As usual, we end the week with a mixed bag of Internetly delights, from crowd-sourced portraiture to eerie galleries of forlorn and forgotten buildings in Detroit.
Jordan: One Minute Portraits
Oh how I adore these One Minute Portraits. Artist Benjamin Hammond was searching for a bit of creative inspiration and turned to the good people of the Word Wide Web to send in their homegrown headshots, which he would turn into 60-second, ink-on-paper likenesses. From Pennsylvania to Paris, people have uploaded their pictures in droves—so much so that his online submission queue is currently closed due to overcrowding. Check out the gallery of finished faces here. If you get through, you can purchase your print for the super-steal price of $19.99, but are under no obligation to buy. I want one! via CoolHunting
Miyoko: A Field Guide to Typestaches
Fast Company's fastcodesign.com has recently become one of my most frequented visited sites and this week it did not disappoint. Sarah Rich, a former Dwell senior editor and now contributor to the blog, unearthed the Field Guide to Typestaches by a San Francisco art director dubbed Tor--no doubt one of the city's designing hipsters. It may not be new but it certainly continues to deliver.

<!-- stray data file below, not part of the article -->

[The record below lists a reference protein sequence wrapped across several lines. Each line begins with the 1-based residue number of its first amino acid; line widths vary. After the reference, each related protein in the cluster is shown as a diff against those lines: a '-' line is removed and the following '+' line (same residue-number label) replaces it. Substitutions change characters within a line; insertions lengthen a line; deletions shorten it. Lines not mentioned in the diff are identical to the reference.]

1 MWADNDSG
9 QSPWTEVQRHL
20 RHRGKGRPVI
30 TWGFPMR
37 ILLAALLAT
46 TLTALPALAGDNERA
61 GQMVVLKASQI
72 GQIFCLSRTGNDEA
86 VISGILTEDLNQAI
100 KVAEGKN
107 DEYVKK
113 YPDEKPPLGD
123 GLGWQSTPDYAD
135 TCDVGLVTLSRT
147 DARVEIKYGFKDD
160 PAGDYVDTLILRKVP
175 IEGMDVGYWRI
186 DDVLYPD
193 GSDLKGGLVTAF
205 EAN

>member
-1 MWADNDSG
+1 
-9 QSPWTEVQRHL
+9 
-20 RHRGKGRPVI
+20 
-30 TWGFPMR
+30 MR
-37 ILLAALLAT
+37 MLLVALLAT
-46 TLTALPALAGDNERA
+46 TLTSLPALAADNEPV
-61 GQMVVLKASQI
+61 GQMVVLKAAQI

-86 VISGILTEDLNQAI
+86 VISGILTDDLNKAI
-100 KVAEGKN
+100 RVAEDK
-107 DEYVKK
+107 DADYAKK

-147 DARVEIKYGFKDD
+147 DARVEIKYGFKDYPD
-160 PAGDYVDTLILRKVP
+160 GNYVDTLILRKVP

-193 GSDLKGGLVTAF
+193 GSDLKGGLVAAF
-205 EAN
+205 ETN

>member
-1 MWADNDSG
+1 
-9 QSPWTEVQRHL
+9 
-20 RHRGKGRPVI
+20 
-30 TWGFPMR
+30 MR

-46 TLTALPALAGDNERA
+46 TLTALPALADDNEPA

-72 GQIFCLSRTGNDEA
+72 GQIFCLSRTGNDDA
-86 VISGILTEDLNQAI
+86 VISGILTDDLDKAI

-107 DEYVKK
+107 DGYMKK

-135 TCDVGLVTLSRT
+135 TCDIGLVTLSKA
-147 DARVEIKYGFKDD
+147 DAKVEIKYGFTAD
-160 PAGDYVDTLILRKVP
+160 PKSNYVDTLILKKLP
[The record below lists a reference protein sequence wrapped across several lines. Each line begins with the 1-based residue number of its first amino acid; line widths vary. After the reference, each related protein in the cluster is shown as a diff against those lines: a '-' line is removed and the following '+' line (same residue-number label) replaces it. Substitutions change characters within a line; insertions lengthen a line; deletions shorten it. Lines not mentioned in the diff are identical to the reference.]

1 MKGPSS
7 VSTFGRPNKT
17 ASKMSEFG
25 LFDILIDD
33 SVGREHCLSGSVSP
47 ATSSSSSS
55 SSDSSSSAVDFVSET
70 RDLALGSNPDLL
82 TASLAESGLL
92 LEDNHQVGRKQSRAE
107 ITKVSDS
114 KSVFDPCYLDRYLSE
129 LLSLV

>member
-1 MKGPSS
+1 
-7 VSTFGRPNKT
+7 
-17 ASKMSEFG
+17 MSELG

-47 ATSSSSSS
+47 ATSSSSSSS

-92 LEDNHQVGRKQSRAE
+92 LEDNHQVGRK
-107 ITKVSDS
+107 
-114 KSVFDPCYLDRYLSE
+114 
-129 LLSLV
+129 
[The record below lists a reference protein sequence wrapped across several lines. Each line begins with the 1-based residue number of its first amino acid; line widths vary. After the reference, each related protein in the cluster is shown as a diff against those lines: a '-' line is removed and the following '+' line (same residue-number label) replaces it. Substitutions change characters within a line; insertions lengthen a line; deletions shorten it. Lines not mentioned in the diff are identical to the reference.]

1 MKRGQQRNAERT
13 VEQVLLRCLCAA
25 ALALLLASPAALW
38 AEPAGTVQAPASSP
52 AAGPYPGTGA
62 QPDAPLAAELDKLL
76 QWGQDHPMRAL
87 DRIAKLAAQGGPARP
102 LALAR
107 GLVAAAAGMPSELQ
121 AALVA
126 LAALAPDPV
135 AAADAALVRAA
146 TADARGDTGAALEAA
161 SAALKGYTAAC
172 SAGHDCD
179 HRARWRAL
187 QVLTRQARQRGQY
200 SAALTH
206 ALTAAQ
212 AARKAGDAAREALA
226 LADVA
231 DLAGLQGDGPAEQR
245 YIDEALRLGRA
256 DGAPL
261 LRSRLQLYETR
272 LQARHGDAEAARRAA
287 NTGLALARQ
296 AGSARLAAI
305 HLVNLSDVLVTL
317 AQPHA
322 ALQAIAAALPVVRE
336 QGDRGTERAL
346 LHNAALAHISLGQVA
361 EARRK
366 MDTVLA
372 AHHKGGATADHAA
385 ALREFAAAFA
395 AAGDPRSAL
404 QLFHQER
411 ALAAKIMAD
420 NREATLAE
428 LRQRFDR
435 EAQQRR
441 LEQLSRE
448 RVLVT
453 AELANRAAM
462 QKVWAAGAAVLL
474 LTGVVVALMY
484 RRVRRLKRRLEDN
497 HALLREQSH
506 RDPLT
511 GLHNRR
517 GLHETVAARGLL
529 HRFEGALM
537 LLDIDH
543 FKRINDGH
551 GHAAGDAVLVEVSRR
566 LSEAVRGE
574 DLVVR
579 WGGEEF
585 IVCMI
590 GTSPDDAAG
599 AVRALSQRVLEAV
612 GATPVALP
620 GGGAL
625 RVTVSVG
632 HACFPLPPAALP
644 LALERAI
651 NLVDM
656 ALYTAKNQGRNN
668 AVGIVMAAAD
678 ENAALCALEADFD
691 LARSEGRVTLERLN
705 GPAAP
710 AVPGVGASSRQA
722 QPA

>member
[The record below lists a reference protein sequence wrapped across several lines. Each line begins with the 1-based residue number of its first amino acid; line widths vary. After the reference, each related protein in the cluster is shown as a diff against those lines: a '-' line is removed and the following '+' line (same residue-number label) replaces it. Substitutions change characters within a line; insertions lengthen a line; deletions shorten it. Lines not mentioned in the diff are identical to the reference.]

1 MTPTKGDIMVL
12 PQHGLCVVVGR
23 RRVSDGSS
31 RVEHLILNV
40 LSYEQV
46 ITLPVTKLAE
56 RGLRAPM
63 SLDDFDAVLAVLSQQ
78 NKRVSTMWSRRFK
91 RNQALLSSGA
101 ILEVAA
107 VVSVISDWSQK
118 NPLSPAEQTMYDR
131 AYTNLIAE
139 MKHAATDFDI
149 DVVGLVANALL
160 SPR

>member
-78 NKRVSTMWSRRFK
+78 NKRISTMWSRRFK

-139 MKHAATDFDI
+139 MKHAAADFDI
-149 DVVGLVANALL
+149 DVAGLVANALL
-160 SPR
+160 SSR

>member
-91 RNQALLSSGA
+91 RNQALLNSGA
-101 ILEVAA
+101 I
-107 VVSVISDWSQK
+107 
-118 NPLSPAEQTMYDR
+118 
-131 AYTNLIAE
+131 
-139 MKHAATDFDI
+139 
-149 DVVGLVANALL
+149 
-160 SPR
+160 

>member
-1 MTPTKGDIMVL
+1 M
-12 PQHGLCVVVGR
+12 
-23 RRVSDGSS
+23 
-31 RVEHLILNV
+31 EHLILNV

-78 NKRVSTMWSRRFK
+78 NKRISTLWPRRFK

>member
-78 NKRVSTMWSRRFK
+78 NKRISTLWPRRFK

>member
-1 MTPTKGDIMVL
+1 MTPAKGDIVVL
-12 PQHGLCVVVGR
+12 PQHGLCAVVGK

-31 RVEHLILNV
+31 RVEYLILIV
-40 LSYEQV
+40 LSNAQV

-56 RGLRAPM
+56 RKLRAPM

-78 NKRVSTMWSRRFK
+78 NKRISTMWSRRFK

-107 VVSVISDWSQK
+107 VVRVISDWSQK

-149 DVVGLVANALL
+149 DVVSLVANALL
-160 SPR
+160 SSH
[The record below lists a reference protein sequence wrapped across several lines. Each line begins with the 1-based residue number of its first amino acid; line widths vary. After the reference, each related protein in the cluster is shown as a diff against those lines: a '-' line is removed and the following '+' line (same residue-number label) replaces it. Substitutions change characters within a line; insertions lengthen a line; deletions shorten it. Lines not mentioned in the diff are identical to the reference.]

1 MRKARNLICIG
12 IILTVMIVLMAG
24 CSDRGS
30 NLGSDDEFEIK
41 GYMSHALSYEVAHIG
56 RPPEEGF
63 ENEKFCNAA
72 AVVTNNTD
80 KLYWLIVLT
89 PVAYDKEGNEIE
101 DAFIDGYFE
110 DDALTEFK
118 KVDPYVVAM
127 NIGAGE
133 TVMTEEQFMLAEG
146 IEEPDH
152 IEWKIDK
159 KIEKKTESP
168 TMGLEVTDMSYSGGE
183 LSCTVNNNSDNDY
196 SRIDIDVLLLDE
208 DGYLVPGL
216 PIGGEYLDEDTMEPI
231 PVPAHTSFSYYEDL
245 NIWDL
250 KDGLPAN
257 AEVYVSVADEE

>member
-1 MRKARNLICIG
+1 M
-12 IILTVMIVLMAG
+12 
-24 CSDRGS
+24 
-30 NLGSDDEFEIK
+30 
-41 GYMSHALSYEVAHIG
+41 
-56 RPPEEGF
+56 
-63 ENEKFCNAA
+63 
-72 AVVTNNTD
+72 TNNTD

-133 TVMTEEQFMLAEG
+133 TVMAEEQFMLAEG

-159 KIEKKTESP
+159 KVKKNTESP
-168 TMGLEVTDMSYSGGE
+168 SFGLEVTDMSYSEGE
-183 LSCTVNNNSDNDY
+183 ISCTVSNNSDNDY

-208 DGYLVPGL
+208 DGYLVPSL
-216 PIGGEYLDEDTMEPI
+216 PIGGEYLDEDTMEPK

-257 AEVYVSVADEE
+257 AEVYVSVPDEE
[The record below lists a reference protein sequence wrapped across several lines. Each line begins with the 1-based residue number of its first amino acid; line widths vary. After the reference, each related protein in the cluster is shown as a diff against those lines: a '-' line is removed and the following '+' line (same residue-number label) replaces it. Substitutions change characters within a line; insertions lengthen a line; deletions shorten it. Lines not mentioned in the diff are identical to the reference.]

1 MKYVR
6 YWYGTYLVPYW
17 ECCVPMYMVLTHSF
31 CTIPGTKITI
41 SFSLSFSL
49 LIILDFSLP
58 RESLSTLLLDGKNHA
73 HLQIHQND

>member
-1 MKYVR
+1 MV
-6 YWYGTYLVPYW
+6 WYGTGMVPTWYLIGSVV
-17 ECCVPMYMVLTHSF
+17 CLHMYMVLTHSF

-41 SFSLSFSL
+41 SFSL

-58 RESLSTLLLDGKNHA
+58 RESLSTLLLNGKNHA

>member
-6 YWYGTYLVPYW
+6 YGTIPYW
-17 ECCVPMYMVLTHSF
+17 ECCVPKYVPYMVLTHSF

Jaime: Feral Houses
I can't stop looking at these images of 'feral houses' in Detroit, which I spotted on the blog Sweet Juniper. The dilapidated buildings, choked with lush greenery, are just a handful of the city's thousands of abandoned buildings. As the blog puts it, these feral houses are "reverting to a wild state, as from domestication, a word derived itself from domesticus (the Latin for belonging to the domus, or house). Now these houses are feralis. They belong only to the dead."
Amanda: Color IQ Test
Some people have an acute sense for detecting subtle variations of color, while others have a harder time discerning the difference. This little game has circulated around the Interweb for quite some time, but it's a fun thing to try every once in a while. You drag and drop the varying shades, creating a progression of hues. Once you've arranged it to your liking, click to find out your "score". I got a 31.